By Japhet Alakam
Recently, in far away America, one of Nigeria’s respected playwright, Prof Tess Onwueme, an eminent University Professor of Global Letters at the University of Wisconsin, Eau Claire was honoured by her university.
It was in celebration of the Archival Collection of Professor Tess Osonye Onwueme,The distinguished Professor of Cultural Diversity and English for her contributions to the literary world. It was such a wonderful occasion that attracted many scholars and dignitaries, including His Excellency, President Goodluck Ebele Jonathan, GCFR,who was represented by Molara Wood, (Special Assistant to the President on Documentation).
Prof. Onwueme is one of the most important playwrights the country Nigeria has produced. She is, without doubt, the most published and celebrated female playwright to emerge from the continent of Africa. Most of her plays include; ‘Tell It To Women’ and ‘What Mama Said’; ‘Then She Said It’ (a play) and ‘Riot In Heaven’ (drama for the voices of colour) and others.
At the well attended event, many speakers spoke glowingly about her, among them were; Dr. Sonja Darlington (Beloit College, Wisconsin), who delivered a paper on the work of Tess Onwueme.
Dr Onyeka Iwuchukwu (National Open University of Nigeria), who spoke in commendation of Dr. Tess Onwueme. Berith Danse (Artistic Director, Theatre Embassy, The Netherlands), who also spoke in honour of Dr. Onwueme and James C. Schmidt, Chancellor, University of Wisconsin, Eau Claire who delivered remarks on why the university was honouring the Playwright and her works.
In his remarks, President Jonathan who brought greetings on behalf of himself and the good people of the Federal Republic of Nigeria commended the University of Wisconsin-Eau Claire on the occasion of the celebration of hosting of the Archival Collection in honour of Professor Tess Onwueme who is unarguably Africa’s most famous female dramatist.
According to him,”The letter informing me about this event from the Chancellor and Foundation offices of the university, eloquently describes Prof Onwueme as “a national icon that Nigeria and the United States shares with the world”.
That description succinctly captures the essence of the great woman of letters and internationally acclaimed scholar and poet who earned her place in the globe writing plays with themes of social justice, culture and the environment.
She belongs to the distinguished community of conscience for whom art is not for its own sake but rather for the sake of life. In her various literary exploits she has used her art to give loud voices to traditionally silenced views such as African Women, life in Africa, the youth and the global poor.
“This special recognition by the university where she has distinguished herself as a Professor of Cultural Diversity and English is the icing on the cake on her too numerous recognitions and awards over the years.” He congratulated Prof Onwueme and encouraged her to continue to churn out more and more literary outputs to reshape the world which is in dire need of pedagogy from nurturers of global civilization in her mould.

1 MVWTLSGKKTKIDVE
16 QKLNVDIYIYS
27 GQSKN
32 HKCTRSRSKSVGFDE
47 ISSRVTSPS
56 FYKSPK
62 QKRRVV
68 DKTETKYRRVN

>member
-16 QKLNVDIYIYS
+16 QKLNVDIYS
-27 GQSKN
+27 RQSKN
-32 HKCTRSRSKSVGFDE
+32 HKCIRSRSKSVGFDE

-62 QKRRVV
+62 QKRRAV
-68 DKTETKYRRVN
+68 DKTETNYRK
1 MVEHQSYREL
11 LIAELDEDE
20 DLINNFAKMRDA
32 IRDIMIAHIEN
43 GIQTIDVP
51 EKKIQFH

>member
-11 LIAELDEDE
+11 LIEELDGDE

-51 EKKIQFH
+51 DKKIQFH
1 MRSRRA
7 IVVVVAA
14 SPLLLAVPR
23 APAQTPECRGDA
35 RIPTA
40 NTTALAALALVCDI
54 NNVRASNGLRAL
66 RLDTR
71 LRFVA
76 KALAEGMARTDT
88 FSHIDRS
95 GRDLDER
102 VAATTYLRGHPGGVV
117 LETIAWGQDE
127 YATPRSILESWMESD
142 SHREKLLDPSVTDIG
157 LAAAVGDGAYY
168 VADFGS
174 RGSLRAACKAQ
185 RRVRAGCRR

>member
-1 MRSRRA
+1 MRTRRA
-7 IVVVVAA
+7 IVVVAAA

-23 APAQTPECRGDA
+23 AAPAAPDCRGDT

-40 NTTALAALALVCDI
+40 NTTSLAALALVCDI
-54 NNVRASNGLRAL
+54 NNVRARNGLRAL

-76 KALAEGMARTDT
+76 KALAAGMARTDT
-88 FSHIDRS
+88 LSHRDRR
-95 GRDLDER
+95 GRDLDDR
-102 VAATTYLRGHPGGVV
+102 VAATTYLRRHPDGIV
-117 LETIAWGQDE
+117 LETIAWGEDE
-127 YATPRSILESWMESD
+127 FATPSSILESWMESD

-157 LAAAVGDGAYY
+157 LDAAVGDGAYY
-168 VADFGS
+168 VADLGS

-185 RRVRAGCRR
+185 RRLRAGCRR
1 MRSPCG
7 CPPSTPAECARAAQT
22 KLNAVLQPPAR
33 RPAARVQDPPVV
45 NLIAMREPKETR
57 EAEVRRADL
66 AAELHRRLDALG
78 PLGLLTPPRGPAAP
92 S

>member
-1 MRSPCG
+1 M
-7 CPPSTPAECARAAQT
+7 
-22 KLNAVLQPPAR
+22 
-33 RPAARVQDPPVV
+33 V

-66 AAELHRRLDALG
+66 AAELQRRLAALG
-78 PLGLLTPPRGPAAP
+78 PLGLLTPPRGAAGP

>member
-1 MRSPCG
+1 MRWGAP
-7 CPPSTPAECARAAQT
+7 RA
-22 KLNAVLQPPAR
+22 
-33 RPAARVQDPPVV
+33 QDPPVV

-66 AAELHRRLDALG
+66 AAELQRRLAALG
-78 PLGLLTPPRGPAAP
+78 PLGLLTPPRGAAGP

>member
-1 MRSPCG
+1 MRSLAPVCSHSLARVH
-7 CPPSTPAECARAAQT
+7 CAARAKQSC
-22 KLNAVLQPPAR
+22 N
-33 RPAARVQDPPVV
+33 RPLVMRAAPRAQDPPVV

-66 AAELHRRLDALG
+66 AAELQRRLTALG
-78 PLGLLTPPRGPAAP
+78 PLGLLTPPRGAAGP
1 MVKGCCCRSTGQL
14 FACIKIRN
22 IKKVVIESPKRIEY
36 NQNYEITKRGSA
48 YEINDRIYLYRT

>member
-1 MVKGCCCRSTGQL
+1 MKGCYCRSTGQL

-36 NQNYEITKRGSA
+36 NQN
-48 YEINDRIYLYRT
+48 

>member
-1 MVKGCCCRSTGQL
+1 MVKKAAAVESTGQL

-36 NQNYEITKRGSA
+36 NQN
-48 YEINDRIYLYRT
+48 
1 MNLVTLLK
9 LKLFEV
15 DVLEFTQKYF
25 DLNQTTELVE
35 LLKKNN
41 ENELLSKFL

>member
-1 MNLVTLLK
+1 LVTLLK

He wished that this great icon will continue to serve as a figure of expression of the great bond between Nigeria and the United States of America, adding that “the people of Nigeria are proud of her and her accomplishments, just as we cherish the monument Wisconsin University has erected in her honour.”
He stated that “the Honour is befitting. Very few playwrights are candidates for the canon with their very first works. Prof. Tess Osonye Onwueme is one of those rare few. From the beginning, her work stood out with a striking poise; and three decades of prolific literary production have only confirmed, with copious proof, her original promise.”
Prof. Onwueme’s career is characterised by a trajectory of consistency, range, beauty and energy. She has engaged the environment in every sense of the word. She has explored gender relations, and has created a fresh paradigm for performance aesthetics. Her works have also helped revive a dimension of that unity of conception and performance that the world is in danger of forgetting.
Having emerged as one of the most vibrant voices of the radical theatre tradition in the Nigeria of the 1980s, Onwueme went on to become a leading voice of politically committed drama in our country. She was one of the ‘Cock Crow Voices’ in what is now known as the ‘Alternative’ tradition of Nigerian letters during our Second Republic, fearless artists that engaged in the daring quest for a better Nigeria.
Through the fierce beauty and commitment of her work, Onwueme has stood against all forms of oppression, including gender discrimination and environmental exploitation in the Niger Delta.
According to Prof. G. G. Darah, Prof. Onwueme “challenged the orthodoxies of drama by women writers… she took on the issues of women victims of exploitation in the oil industry and attendant environmental crisis… Many of her female protagonists are activists who resist marginalisation and gender stereotype.”
Dr. Onwueme’s works have become canonical and we in Nigeria are proud of her achievements. Her energy remains a source of inspiration to generations of young men and women at home and now, evidently, in the rest of the world. Her commitment to her art has also inspired a new dimension of respect for both artistic and scholarly excellence.